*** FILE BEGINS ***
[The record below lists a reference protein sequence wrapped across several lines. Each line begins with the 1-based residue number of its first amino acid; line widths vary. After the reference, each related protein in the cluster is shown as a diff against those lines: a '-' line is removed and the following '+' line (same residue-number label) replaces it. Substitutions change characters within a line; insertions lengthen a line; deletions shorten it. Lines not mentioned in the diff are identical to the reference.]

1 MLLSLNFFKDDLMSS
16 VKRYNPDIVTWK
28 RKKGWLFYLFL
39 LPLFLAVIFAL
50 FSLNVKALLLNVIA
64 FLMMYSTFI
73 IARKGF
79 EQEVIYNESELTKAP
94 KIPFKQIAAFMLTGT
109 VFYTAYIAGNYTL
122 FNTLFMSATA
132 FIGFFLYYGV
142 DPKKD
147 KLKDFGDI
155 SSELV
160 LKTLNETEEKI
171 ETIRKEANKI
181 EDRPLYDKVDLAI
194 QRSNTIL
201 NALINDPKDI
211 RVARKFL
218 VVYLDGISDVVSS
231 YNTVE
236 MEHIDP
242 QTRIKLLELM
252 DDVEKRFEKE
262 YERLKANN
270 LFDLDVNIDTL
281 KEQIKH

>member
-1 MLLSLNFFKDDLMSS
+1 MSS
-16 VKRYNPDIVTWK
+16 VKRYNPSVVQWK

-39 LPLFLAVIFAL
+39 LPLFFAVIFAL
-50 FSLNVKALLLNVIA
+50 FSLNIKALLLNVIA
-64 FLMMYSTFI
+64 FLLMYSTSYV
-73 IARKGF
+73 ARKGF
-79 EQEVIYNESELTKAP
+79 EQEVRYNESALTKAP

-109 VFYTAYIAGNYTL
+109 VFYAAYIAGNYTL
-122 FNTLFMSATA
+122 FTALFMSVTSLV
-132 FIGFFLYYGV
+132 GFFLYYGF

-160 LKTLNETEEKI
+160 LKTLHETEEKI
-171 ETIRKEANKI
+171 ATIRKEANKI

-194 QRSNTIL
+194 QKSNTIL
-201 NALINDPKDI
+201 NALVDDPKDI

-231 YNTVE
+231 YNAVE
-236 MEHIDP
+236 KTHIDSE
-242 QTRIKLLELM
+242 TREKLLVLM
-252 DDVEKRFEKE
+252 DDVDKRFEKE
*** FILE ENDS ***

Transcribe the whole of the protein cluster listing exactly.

[The record below lists a reference protein sequence wrapped across several lines. Each line begins with the 1-based residue number of its first amino acid; line widths vary. After the reference, each related protein in the cluster is shown as a diff against those lines: a '-' line is removed and the following '+' line (same residue-number label) replaces it. Substitutions change characters within a line; insertions lengthen a line; deletions shorten it. Lines not mentioned in the diff are identical to the reference.]

1 MLLSLNFFKDDLMSS
16 VKRYNPDIVTWK
28 RKKGWLFYLFL
39 LPLFLAVIFAL
50 FSLNVKALLLNVIA
64 FLMMYSTFI
73 IARKGF
79 EQEVIYNESELTKAP
94 KIPFKQIAAFMLTGT
109 VFYTAYIAGNYTL
122 FNTLFMSATA
132 FIGFFLYYGV
142 DPKKD
147 KLKDFGDI
155 SSELV
160 LKTLNETEEKI
171 ETIRKEANKI
181 EDRPLYDKVDLAI
194 QRSNTIL
201 NALINDPKDI
211 RVARKFL
218 VVYLDGISDVVSS
231 YNTVE
236 MEHIDP
242 QTRIKLLELM
252 DDVEKRFEKE
262 YERLKANN
270 LFDLDVNIDTL
281 KEQIKH

>member
-1 MLLSLNFFKDDLMSS
+1 MSS
-16 VKRYNPDIVTWK
+16 VKRYNPSVVQWK

-39 LPLFLAVIFAL
+39 LPLFFAVIFAL
-50 FSLNVKALLLNVIA
+50 FSLNIKALLLNVIA
-64 FLMMYSTFI
+64 FLLMYSTSYV
-73 IARKGF
+73 ARKGF
-79 EQEVIYNESELTKAP
+79 EQEVRYNESALTKAP

-109 VFYTAYIAGNYTL
+109 VFYAAYIAGNYTL
-122 FNTLFMSATA
+122 FTALFMSVTSLV
-132 FIGFFLYYGV
+132 GFFLYYGF

-160 LKTLNETEEKI
+160 LKTLHETEEKI
-171 ETIRKEANKI
+171 ATIRKEANKI

-194 QRSNTIL
+194 QKSNTIL
-201 NALINDPKDI
+201 NALVDDPKDI

-231 YNTVE
+231 YNAVE
-236 MEHIDP
+236 KTHIDSE
-242 QTRIKLLELM
+242 TREKLLVLM
-252 DDVEKRFEKE
+252 DDVDKRFEKE